We went first to see the Statue of Liberty, We looked at the map and decided it was a tube ride we needed. It turned out that our hotel was a couple of blocks from Grand Central and so wandered in there and found the subway and bought a ticket. Grand Central is a huge vaulted marble building. It is really very impressive. This was our first introduction to New York lines. There are queues for everything that is “big” in New York. You queue to buy your ticket, then you queue to get past security.

The line for security was about 200 yards long. It winds it’s way into the security tent where the airport style security checks take place. Then you get to queue for the boat to take you to the island where the Statue of Liberty is. The boats are all old and tired and full of people. It was cold and drizzly but the crowds were everywhere.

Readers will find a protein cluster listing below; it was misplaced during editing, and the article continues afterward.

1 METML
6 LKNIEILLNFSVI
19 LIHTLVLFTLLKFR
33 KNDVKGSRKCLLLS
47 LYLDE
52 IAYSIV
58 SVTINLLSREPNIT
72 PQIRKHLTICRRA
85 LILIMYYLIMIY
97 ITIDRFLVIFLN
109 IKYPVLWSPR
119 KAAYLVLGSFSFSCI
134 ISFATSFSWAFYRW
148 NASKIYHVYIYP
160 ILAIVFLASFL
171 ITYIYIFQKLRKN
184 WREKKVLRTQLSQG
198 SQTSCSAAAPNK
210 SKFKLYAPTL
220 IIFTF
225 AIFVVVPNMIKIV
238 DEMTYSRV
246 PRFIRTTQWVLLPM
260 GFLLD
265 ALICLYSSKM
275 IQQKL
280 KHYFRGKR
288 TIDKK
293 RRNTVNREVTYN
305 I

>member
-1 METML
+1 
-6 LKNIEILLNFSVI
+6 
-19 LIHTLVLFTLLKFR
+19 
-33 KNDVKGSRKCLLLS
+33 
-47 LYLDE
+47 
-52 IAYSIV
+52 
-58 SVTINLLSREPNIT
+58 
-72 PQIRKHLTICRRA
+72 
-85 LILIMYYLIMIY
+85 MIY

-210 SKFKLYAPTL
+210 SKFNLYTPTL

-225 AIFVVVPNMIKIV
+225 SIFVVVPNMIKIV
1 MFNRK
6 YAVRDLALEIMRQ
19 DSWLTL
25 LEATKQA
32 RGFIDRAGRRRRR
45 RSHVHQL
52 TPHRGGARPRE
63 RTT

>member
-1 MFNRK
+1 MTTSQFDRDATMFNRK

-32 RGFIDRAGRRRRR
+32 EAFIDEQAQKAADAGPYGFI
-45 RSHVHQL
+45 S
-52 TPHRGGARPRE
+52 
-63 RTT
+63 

When you eventually get to the statue you can wander round it, buy cheap souvenirs and use the bathroom but that’s all. To go inside you have to book your tickets way in advance and we hadn’t. So then we caught the boat to Ellis Island where the 19th century immigrants were processed. The exhibition upstairs is full of memorabilia. We caught a show called n out we saw the play on it’s first day of opening. I can’t find any reviews on the web.